To weather these difficult market periods, investors must realize that the stocks they own are not just commodities that hop around daily in price, to be bought and sold on the whim of market emotions. It is essential to understand that shares of stock represent the fractional ownership of an operating business.
Once that concept is engrained, the daily gyrations in stock prices—and the superficial opinions given for these volatile short-term swings—tend to serve more as a source of amusement than as information that needs to be acted upon. Underlying intrinsic business values just don’t change as sharp movements in stock prices would indicate. More important, for the prepared investor who has the basic tools to value businesses, these zigs and zags occasionally offer up buying opportunities.
A shareholder of Johnson & Johnson (JNJ) likely knows he owns one of the world’s largest, diversified health care businesses. Yet that fact alone may not be enough to keep him from selling after being bombarded with pessimistic economic and political headlines.
On the other hand, a diligent investor—viewing JNJ as an operating business—would recognize the company is modestly valued at 12.5 times expected earnings of $4.97 per share, has strong cash flow that amply covers capital expenditures, and allows for a 3.6-percent dividend.
That investor might have noted that, in 1999, when JNJ’s earnings per share were $1.49, investors were happy to pay 35 times EPS, or $53 a share. Now that price-to-value relationship has turned around dramatically.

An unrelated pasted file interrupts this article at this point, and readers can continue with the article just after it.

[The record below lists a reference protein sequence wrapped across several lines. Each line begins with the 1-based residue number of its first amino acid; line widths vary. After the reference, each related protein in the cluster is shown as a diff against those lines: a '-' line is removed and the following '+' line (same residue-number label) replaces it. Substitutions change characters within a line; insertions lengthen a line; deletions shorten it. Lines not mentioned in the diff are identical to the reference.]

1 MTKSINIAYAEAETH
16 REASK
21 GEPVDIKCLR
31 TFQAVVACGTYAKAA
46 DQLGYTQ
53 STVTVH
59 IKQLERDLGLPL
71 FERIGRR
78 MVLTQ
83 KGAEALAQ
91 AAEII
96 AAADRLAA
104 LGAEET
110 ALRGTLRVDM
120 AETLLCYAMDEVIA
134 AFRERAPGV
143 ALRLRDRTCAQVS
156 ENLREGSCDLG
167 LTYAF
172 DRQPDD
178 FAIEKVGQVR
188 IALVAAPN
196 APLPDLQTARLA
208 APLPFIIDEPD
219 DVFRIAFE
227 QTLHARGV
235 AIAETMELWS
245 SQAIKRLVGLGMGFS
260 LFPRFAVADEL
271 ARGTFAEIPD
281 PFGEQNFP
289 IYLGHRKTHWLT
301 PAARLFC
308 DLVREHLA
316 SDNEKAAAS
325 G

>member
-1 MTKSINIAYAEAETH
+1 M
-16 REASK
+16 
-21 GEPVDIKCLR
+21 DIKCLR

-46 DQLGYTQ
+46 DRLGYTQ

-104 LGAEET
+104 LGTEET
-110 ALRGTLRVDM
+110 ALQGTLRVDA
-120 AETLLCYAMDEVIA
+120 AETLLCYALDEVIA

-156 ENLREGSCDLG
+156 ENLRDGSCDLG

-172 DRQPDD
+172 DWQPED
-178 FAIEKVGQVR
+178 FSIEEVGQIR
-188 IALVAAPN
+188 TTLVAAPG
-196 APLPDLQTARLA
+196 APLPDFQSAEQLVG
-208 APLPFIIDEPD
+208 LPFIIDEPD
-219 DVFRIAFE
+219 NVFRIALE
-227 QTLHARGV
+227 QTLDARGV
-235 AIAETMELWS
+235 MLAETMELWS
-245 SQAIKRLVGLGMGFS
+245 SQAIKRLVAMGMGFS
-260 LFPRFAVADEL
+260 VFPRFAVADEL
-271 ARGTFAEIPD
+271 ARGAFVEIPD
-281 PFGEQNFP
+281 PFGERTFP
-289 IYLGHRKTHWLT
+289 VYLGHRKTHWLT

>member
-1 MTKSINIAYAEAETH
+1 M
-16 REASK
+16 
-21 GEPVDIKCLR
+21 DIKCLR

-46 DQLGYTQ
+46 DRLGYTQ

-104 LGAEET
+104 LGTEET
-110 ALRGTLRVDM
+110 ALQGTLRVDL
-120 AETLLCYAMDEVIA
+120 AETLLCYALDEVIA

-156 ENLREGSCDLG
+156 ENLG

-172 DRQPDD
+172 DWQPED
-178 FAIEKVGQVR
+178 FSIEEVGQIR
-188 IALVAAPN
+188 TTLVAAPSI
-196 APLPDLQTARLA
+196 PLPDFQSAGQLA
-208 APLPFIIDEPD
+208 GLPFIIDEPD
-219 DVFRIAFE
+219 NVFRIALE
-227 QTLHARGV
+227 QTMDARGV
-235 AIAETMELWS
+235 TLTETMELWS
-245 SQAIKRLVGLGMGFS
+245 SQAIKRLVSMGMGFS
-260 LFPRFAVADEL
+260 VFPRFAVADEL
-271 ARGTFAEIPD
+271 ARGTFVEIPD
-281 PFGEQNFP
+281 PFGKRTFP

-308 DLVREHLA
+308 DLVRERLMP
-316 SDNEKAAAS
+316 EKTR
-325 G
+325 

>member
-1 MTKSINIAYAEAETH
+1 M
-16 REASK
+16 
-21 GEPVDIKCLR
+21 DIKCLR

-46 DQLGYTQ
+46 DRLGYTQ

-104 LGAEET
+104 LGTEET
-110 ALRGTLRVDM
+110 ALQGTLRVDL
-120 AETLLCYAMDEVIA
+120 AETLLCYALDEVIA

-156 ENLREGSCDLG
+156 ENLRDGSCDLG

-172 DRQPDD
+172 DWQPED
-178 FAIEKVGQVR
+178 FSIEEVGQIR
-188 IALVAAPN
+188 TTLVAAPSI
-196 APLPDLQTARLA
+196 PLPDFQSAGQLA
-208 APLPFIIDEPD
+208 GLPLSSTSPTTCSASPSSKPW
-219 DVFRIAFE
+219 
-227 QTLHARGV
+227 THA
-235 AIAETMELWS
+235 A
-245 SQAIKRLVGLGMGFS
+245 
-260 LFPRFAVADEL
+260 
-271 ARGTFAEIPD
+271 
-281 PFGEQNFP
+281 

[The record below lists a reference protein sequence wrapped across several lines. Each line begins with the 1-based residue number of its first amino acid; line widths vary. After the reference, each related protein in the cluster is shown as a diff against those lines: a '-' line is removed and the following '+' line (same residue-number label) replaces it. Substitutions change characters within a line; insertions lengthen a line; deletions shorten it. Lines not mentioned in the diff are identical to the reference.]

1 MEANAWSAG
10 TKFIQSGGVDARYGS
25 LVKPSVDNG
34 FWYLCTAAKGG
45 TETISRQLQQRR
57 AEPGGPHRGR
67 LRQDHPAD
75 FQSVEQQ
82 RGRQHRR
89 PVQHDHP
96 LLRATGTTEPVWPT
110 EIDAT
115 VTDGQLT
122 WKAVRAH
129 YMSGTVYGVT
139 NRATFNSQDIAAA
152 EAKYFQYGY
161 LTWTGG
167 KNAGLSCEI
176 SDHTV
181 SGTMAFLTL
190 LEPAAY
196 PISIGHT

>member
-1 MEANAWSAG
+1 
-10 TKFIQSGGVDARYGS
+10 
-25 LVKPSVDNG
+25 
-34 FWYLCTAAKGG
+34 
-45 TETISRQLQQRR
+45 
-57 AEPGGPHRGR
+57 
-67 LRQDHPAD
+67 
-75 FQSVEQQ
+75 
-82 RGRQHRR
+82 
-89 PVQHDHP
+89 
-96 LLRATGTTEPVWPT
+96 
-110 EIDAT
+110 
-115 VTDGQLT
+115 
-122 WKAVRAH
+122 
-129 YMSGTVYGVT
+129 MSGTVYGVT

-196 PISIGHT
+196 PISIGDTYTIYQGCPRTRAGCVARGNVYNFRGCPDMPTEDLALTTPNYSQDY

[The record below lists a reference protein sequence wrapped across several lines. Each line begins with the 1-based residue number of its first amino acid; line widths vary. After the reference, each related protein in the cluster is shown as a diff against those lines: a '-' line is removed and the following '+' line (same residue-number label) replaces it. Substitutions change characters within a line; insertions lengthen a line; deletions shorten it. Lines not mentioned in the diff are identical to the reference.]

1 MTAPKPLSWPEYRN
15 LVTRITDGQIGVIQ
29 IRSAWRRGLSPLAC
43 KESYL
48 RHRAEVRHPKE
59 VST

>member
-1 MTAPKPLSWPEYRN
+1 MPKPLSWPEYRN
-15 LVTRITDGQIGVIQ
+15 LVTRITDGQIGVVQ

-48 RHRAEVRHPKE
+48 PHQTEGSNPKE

While over that time JNJ’s stock price has risen a measly 9 points, to $62, earnings per share have more than tripled. Profits have grown 10.5 percent a year for more than a decade while the stock price has hardly budged. Investors buying JNJ stock today clearly are receiving good value on fractional ownership of this high-quality business.
And while a few of the 57 countries in which JNJ operates are in Europe, a thinking investor knows the continent’s banking crisis will have a minimal effect on the company’s intrinsic value. Shares still may drop, but that value could help the stock hold up better than the market. And even if JNJ shares were to take a larger hit, the savvy investor would buy more, comfortable knowing he is getting even more bang for his buck.
Similar conclusions could be reached about companies like Kraft, Microsoft and McDonald’s. And several Indiana firms pay generous dividends and should see their stock prices perk up once the economy improves—which eventually will happen. Among those: Hillenbrand, Haynes, Hurco, Kimball, Celadon and Kite Realty.
Unlike market environments where prices were high and bargains were few (1999 and 2006-2007 come to mind), today we find it difficult to sit on the sidelines when cash pays nothing and reasonable values can be found.•
Skarbeck is managing partner of Indianapolis-based Aldebaran Capital LLC, a money-management firm. His column appears every other week. Views expressed are his own. He can be reached at 818-7827 or email@example.com.